CNN Errs on UNRWA’s Refugee Definition, Downplays Scandals


CNN Corrects

After CAMERA informed CNN of the erroneous claim the UNRWA definition and the number of people who fit it, CNN corrected its piece so that it now clarifies that the figure includes the original refugees and their descendants. See below for a detailed update.

In a January 29 CNN article entitled “What we know about Israel’s allegations against UN staffers in Gaza,” the network gets it wrong when it comes to definitions of Palestinian “refugees.” The authors (Sophie Tanno, Hira Humayun, Richard Roth, Heather Chen, and Alex Marquardt) also fail to capture the extent of the scandals plaguing UNRWA, the refugee agency for Palestinians.

Begin with the definitional error. The article states:

The organization characterizes Palestinian refugees as any “persons whose normal place of residence was Palestine during the period 1 June 1946 to 15 May 1948, and who lost both home and means of livelihood as a result of the 1948 War.” Those who fit that definition now number 5.9 million, made up largely of the descendants of original refugees.

This statement is not true, since the definition says nothing of descendants, who would clearly not fit that definition provided.

The figure of 5.9 million instead reflects the UNRWA definition of “refugees” as changed over the years to automatically include all descendants of "Palestine refugee males.” UNRWA’s website itself acknowledges this, albeit quietly. Worth noting, this is unique to Palestinians. No other group on earth is allowed to have their descendants automatically given “refugee” status.

The real number of Palestinians who would fit the definition, according to a post by then Secretary of State Mike Pompeo following a State Department study, is less than 200,000, not 5.9 million.

CNN’s article is also misleading in another way. It fails to capture the extent of the scandals plaguing UNRWA. The authors commendably report the most recent development, namely the revelation that at least twelve UNRWA staffers were involved in the October 7 massacre in southern Israel.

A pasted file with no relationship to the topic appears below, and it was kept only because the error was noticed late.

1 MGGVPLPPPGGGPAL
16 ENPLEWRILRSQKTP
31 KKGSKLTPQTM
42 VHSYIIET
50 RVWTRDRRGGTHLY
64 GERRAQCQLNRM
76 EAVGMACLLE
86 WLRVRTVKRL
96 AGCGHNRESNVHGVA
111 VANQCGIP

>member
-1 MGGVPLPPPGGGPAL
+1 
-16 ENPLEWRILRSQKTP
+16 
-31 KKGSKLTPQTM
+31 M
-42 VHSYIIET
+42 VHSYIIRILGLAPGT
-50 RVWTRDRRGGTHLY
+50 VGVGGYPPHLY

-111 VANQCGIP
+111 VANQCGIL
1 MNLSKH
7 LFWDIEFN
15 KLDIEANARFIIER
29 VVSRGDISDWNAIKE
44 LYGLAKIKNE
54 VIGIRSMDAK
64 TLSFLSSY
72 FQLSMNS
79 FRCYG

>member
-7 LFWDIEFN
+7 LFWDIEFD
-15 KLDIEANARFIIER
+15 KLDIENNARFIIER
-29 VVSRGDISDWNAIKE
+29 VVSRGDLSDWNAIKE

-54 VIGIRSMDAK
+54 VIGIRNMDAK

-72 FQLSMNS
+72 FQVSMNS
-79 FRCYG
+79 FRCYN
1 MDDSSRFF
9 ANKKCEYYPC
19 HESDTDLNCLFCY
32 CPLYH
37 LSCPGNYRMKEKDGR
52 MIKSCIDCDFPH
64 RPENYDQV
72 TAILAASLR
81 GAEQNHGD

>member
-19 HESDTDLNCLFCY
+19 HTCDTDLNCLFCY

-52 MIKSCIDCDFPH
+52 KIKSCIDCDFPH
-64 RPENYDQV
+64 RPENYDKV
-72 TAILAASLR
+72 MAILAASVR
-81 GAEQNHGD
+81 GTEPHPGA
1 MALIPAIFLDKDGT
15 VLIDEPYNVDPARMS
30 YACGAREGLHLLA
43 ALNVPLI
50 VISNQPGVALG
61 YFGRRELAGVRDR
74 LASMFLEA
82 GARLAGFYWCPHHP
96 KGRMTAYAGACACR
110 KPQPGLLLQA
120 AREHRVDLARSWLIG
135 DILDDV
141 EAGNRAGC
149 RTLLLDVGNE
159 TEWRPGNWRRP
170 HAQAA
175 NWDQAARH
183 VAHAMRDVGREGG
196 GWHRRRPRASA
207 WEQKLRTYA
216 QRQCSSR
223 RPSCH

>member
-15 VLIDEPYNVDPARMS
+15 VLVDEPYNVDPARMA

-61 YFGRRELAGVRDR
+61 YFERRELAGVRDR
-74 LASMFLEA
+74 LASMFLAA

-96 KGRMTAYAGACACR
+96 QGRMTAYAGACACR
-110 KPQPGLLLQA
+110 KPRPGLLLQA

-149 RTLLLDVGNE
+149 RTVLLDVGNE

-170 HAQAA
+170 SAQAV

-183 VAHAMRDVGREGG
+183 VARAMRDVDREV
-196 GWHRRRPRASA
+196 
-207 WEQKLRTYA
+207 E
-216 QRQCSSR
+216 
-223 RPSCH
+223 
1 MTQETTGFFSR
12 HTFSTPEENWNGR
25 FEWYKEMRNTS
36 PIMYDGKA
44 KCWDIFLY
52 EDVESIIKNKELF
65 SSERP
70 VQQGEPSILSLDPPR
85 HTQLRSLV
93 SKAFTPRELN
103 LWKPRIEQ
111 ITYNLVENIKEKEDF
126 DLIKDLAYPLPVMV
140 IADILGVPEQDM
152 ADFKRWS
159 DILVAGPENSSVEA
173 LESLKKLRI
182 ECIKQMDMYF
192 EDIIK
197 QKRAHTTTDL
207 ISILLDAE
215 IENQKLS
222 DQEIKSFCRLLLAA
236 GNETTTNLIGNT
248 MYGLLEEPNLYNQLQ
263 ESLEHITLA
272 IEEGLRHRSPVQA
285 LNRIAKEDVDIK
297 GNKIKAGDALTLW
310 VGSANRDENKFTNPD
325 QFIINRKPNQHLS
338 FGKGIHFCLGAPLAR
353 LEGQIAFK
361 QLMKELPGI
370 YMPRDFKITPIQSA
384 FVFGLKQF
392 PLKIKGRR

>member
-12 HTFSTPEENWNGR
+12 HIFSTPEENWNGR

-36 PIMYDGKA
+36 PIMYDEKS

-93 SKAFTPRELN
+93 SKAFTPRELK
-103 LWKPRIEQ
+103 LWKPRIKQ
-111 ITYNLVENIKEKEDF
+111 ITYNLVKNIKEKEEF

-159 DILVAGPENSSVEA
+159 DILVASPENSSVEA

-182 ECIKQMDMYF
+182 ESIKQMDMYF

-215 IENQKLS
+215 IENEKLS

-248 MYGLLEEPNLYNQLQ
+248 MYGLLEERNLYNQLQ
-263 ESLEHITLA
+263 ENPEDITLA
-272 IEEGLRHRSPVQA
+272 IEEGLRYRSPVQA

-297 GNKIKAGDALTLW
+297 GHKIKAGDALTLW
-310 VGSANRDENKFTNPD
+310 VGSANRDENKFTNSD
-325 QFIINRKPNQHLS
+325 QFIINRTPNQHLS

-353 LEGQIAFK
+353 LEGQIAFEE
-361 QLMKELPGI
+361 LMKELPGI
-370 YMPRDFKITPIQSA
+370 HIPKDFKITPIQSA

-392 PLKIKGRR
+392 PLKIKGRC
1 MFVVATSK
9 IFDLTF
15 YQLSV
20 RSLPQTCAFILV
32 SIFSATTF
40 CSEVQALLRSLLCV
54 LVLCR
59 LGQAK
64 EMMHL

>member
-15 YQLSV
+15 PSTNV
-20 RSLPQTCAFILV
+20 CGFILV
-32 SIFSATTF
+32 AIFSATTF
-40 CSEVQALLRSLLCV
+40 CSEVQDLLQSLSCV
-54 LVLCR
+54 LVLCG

They omit, however, an even more important revelation: that approximately 10% of the agency’s 12,000-plus employees are linked with internationally designated terrorist organizations, including Hamas and Islamic Jihad.

Similarly, CNN’s website appears devoid of any mention of the UNRWA staff Telegram channel, documented and exposed by UN Watch, rife with incitement and glorification of terrorism by UNRWA employees, including celebrating the October 7 massacre. Notably, rather than take the issue seriously, the United Nations responded by trying to insult the organization that produced the evidence.

Nor does CNN mention the many documented instances in which terrorist infrastructure and weaponry have been found inside or underneath UNRWA institutions, a fact which the United Nations has lied about as recently as earlier this month. There is no mention of the fact that a former UNRWA union head was fired only after it was publicly exposed that he was a Hamas political leader, and that the former UNRWA Gaza director was removed from his position simply because he admitted Israeli strikes were precise during the May 2021 Israel-Hamas war. During the current war, there have also been documented instances of terrorists firing from UNRWA facilities.

The long, documented history of UNRWA schools teaching content that incites terrorism and hatred is also omitted.

This history is important context for CNN’s audience. It would inform them that this is not an isolated incident of bad behavior at UNRWA. It explains why so many countries are now suspending aid to the agency, given its long record of bad behavior.

Instead, CNN’s Newsroom resorted to bringing in former UNRWA Director-General Christopher Gunness, who oversaw many of these scandals, to whitewash the agency’s bad behavior. Rather than acknowledge the seriousness of the issue, Gunness implied the revelations were a “political attack” timed with the International Court of Justice proceedings, presumably to take attention away.

Given CNN’s fondness for investigations, one is left to wonder: why isn’t CNN devoting any substantial effort to holding UNRWA to account by asking the hard questions of the agency?

Update: CNN Corrects

After CAMERA informed CNN that the original UNRWA definition of a refugee, which was quoted in the article, had been expanded in subsequent years to automatically include descendants of Palestinian refugees, the network updated the language to clarify the definition and the numbers the article had assigned to that definition.

The network published the following correction:

This article has been updated to clarify the definition of who qualifies for UNRWA aid.

The language now reads:

The organization characterizes Palestinian refugees as any “persons whose normal place of residence was Palestine during the period 1 June 1946 to 15 May 1948, and who lost both home and means of livelihood as a result of the 1948 War.” Those who fit that definition and their descendants now number 5.9 million, all of whom are considered eligible for UNRWA support.

We commend CNN for the correction.

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